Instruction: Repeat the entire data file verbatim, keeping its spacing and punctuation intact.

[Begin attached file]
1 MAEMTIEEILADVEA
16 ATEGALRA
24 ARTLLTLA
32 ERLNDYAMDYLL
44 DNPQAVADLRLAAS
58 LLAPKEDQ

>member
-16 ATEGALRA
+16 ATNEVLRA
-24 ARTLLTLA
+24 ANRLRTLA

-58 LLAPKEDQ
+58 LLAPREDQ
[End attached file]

1 MAEMTIEEILADVEA
16 ATEGALRA
24 ARTLLTLA
32 ERLNDYAMDYLL
44 DNPQAVADLRLAAS
58 LLAPKEDQ

>member
-16 ATEGALRA
+16 ATNEVLRA
-24 ARTLLTLA
+24 ANRLRTLA

-58 LLAPKEDQ
+58 LLAPREDQ